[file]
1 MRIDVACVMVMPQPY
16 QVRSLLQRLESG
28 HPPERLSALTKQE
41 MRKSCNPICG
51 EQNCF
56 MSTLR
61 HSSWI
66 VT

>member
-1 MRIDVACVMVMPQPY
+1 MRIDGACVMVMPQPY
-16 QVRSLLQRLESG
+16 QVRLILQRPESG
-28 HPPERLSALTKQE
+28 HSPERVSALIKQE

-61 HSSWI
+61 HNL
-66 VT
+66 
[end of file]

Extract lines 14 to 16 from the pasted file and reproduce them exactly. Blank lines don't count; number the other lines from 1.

-28 HPPERLSALTKQE
+28 HSPERVSALIKQE

-61 HSSWI